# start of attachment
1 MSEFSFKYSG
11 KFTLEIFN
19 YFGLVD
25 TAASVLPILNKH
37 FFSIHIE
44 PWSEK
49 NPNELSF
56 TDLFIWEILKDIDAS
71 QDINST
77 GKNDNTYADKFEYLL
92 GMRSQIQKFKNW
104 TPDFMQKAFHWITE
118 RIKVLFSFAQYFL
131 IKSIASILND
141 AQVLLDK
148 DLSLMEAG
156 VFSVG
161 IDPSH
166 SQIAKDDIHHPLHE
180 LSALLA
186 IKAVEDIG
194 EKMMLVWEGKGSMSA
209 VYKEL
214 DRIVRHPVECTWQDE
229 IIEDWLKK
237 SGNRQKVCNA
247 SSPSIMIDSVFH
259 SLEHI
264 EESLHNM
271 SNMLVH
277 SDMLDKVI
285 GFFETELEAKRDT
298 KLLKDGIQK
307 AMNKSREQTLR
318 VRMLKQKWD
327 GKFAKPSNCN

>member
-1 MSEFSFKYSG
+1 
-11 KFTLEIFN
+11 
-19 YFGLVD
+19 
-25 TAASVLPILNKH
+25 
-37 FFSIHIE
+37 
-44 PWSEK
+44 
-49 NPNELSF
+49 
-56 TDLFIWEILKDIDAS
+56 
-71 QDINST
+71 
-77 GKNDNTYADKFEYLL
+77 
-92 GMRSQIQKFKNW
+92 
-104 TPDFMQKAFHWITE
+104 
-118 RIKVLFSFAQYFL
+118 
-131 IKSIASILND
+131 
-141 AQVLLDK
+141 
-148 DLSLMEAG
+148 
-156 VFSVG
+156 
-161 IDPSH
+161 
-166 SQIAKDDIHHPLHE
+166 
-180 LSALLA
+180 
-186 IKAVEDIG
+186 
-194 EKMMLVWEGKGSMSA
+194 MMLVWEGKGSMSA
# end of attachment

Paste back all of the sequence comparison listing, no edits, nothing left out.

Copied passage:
1 MSEFSFKYSG
11 KFTLEIFN
19 YFGLVD
25 TAASVLPILNKH
37 FFSIHIE
44 PWSEK
49 NPNELSF
56 TDLFIWEILKDIDAS
71 QDINST
77 GKNDNTYADKFEYLL
92 GMRSQIQKFKNW
104 TPDFMQKAFHWITE
118 RIKVLFSFAQYFL
131 IKSIASILND
141 AQVLLDK
148 DLSLMEAG
156 VFSVG
161 IDPSH
166 SQIAKDDIHHPLHE
180 LSALLA
186 IKAVEDIG
194 EKMMLVWEGKGSMSA
209 VYKEL
214 DRIVRHPVECTWQDE
229 IIEDWLKK
237 SGNRQKVCNA
247 SSPSIMIDSVFH
259 SLEHI
264 EESLHNM
271 SNMLVH
277 SDMLDKVI
285 GFFETELEAKRDT
298 KLLKDGIQK
307 AMNKSREQTLR
318 VRMLKQKWD
327 GKFAKPSNCN

>member
-1 MSEFSFKYSG
+1 
-11 KFTLEIFN
+11 
-19 YFGLVD
+19 
-25 TAASVLPILNKH
+25 
-37 FFSIHIE
+37 
-44 PWSEK
+44 
-49 NPNELSF
+49 
-56 TDLFIWEILKDIDAS
+56 
-71 QDINST
+71 
-77 GKNDNTYADKFEYLL
+77 
-92 GMRSQIQKFKNW
+92 
-104 TPDFMQKAFHWITE
+104 
-118 RIKVLFSFAQYFL
+118 
-131 IKSIASILND
+131 
-141 AQVLLDK
+141 
-148 DLSLMEAG
+148 
-156 VFSVG
+156 
-161 IDPSH
+161 
-166 SQIAKDDIHHPLHE
+166 
-180 LSALLA
+180 
-186 IKAVEDIG
+186 
-194 EKMMLVWEGKGSMSA
+194 MMLVWEGKGSMSA